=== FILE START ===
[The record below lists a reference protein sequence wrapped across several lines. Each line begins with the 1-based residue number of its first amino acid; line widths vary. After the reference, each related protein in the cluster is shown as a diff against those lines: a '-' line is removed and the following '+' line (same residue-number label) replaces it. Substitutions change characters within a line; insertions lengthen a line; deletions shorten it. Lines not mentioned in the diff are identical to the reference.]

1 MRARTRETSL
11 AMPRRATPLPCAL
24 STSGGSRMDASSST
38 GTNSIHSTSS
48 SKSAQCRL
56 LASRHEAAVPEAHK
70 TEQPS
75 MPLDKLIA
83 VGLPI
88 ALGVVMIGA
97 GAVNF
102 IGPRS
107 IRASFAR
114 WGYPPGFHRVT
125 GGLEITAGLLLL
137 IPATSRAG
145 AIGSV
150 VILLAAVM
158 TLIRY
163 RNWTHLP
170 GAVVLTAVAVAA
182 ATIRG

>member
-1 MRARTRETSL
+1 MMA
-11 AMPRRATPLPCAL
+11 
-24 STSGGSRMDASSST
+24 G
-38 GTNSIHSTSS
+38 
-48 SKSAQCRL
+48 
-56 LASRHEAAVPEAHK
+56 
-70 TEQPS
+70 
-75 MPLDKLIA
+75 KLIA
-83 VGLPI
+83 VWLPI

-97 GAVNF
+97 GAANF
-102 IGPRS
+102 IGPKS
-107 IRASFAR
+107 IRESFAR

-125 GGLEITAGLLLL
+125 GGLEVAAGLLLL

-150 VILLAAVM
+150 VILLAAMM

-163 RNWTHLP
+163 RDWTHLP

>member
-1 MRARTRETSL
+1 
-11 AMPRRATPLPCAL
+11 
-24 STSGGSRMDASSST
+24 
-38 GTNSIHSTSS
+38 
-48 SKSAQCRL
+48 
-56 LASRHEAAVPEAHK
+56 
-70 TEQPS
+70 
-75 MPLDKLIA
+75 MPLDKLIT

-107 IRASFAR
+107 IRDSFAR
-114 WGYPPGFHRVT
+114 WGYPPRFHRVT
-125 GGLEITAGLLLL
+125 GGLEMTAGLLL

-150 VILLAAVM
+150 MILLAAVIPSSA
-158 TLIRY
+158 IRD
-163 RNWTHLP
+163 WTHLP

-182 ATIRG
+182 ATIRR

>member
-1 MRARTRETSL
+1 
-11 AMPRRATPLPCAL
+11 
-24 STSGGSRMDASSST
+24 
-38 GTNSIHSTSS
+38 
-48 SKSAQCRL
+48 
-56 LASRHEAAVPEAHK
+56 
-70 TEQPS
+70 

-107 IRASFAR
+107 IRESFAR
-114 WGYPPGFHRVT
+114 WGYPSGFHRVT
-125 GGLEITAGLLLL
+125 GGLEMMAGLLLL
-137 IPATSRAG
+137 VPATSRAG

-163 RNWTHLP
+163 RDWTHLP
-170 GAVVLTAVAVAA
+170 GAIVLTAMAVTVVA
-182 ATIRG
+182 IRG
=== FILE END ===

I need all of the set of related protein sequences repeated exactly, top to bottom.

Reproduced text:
[The record below lists a reference protein sequence wrapped across several lines. Each line begins with the 1-based residue number of its first amino acid; line widths vary. After the reference, each related protein in the cluster is shown as a diff against those lines: a '-' line is removed and the following '+' line (same residue-number label) replaces it. Substitutions change characters within a line; insertions lengthen a line; deletions shorten it. Lines not mentioned in the diff are identical to the reference.]

1 MRARTRETSL
11 AMPRRATPLPCAL
24 STSGGSRMDASSST
38 GTNSIHSTSS
48 SKSAQCRL
56 LASRHEAAVPEAHK
70 TEQPS
75 MPLDKLIA
83 VGLPI
88 ALGVVMIGA
97 GAVNF
102 IGPRS
107 IRASFAR
114 WGYPPGFHRVT
125 GGLEITAGLLLL
137 IPATSRAG
145 AIGSV
150 VILLAAVM
158 TLIRY
163 RNWTHLP
170 GAVVLTAVAVAA
182 ATIRG

>member
-1 MRARTRETSL
+1 MMA
-11 AMPRRATPLPCAL
+11 
-24 STSGGSRMDASSST
+24 G
-38 GTNSIHSTSS
+38 
-48 SKSAQCRL
+48 
-56 LASRHEAAVPEAHK
+56 
-70 TEQPS
+70 
-75 MPLDKLIA
+75 KLIA
-83 VGLPI
+83 VWLPI

-97 GAVNF
+97 GAANF
-102 IGPRS
+102 IGPKS
-107 IRASFAR
+107 IRESFAR

-125 GGLEITAGLLLL
+125 GGLEVAAGLLLL

-150 VILLAAVM
+150 VILLAAMM

-163 RNWTHLP
+163 RDWTHLP

>member
-1 MRARTRETSL
+1 
-11 AMPRRATPLPCAL
+11 
-24 STSGGSRMDASSST
+24 
-38 GTNSIHSTSS
+38 
-48 SKSAQCRL
+48 
-56 LASRHEAAVPEAHK
+56 
-70 TEQPS
+70 
-75 MPLDKLIA
+75 MPLDKLIT

-107 IRASFAR
+107 IRDSFAR
-114 WGYPPGFHRVT
+114 WGYPPRFHRVT
-125 GGLEITAGLLLL
+125 GGLEMTAGLLL

-150 VILLAAVM
+150 MILLAAVIPSSA
-158 TLIRY
+158 IRD
-163 RNWTHLP
+163 WTHLP

-182 ATIRG
+182 ATIRR

>member
-1 MRARTRETSL
+1 
-11 AMPRRATPLPCAL
+11 
-24 STSGGSRMDASSST
+24 
-38 GTNSIHSTSS
+38 
-48 SKSAQCRL
+48 
-56 LASRHEAAVPEAHK
+56 
-70 TEQPS
+70 

-107 IRASFAR
+107 IRESFAR
-114 WGYPPGFHRVT
+114 WGYPSGFHRVT
-125 GGLEITAGLLLL
+125 GGLEMMAGLLLL
-137 IPATSRAG
+137 VPATSRAG

-163 RNWTHLP
+163 RDWTHLP
-170 GAVVLTAVAVAA
+170 GAIVLTAMAVTVVA
-182 ATIRG
+182 IRG